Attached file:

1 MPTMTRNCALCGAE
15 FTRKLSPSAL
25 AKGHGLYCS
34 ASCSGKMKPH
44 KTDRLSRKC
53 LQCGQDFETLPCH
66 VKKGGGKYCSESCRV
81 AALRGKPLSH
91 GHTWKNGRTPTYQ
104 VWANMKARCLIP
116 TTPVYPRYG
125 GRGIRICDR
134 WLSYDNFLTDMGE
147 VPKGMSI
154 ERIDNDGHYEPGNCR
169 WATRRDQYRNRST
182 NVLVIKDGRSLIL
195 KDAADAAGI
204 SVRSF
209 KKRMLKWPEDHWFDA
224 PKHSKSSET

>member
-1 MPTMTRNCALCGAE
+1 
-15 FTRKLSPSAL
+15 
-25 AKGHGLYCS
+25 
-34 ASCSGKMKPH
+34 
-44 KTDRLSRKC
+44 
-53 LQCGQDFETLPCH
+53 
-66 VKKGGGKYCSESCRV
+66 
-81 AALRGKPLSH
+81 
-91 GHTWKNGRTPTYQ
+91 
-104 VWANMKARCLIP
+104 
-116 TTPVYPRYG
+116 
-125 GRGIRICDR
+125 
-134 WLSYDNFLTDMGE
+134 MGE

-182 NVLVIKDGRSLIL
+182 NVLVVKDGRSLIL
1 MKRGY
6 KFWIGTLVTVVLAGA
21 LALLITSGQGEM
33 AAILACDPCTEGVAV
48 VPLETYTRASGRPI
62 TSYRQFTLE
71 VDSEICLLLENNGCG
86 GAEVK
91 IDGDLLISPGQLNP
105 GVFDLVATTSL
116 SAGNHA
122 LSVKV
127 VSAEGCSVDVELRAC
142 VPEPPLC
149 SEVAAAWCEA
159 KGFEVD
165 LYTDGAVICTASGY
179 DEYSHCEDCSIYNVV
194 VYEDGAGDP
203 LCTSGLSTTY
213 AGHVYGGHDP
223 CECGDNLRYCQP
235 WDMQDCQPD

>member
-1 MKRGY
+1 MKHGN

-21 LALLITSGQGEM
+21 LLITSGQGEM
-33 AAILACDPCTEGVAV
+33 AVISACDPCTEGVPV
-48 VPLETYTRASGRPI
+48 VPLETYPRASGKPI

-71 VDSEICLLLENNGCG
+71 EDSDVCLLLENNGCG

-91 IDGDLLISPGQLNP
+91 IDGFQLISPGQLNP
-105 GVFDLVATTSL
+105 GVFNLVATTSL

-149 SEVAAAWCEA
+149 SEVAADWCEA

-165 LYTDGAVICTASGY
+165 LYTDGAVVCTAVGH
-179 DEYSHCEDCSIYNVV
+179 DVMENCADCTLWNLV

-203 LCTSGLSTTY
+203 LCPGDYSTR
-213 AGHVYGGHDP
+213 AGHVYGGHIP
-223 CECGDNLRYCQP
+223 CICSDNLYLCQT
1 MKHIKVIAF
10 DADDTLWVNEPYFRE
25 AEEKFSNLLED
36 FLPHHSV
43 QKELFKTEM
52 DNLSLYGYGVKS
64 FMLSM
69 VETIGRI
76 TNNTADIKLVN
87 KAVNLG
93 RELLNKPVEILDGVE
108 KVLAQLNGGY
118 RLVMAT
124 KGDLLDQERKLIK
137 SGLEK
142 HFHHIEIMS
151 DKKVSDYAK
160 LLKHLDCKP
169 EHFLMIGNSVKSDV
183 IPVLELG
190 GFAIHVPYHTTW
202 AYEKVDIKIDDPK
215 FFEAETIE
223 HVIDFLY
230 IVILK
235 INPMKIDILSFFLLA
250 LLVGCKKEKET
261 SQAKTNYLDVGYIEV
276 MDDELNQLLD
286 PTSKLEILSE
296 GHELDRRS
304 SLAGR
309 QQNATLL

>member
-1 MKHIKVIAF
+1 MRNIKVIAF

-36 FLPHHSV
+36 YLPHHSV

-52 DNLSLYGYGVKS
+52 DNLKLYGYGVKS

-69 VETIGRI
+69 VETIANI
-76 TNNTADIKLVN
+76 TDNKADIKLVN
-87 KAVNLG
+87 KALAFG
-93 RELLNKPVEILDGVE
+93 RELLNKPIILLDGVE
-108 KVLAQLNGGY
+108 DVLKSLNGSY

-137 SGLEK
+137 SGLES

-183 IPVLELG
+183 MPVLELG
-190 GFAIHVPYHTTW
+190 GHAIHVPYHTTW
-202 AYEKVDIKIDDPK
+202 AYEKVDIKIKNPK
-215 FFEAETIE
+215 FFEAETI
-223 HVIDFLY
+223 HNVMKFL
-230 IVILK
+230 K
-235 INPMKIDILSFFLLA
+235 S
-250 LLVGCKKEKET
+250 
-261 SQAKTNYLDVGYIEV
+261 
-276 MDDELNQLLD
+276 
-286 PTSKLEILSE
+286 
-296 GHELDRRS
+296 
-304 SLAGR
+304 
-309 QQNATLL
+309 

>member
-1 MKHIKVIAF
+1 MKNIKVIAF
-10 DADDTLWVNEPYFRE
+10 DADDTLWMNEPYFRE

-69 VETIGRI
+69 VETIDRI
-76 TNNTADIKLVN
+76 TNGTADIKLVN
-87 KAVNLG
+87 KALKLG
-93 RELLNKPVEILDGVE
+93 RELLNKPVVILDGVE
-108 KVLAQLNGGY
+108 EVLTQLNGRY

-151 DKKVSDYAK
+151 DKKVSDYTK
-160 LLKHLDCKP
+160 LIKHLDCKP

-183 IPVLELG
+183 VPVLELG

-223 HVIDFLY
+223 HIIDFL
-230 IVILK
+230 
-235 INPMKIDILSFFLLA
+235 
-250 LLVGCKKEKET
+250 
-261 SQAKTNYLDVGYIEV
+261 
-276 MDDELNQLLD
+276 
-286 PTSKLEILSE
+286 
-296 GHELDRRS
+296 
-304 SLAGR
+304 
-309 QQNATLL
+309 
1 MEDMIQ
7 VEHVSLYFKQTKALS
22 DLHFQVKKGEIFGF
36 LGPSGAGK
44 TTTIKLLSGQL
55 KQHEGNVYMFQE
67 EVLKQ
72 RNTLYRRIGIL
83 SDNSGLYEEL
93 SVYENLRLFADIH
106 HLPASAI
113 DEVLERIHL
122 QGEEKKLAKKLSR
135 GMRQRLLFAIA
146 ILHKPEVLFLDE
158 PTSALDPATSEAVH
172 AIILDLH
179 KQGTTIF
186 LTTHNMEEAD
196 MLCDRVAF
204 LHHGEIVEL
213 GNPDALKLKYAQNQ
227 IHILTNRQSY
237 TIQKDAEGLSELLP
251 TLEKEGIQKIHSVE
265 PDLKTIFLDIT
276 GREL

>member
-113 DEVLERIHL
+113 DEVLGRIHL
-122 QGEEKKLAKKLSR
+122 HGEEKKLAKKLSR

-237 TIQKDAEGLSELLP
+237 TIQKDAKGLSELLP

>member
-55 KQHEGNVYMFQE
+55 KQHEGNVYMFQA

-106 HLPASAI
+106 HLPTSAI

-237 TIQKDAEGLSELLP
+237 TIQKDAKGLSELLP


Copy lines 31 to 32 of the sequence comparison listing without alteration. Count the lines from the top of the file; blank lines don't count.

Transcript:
-44 KTDRLSRKC
+44 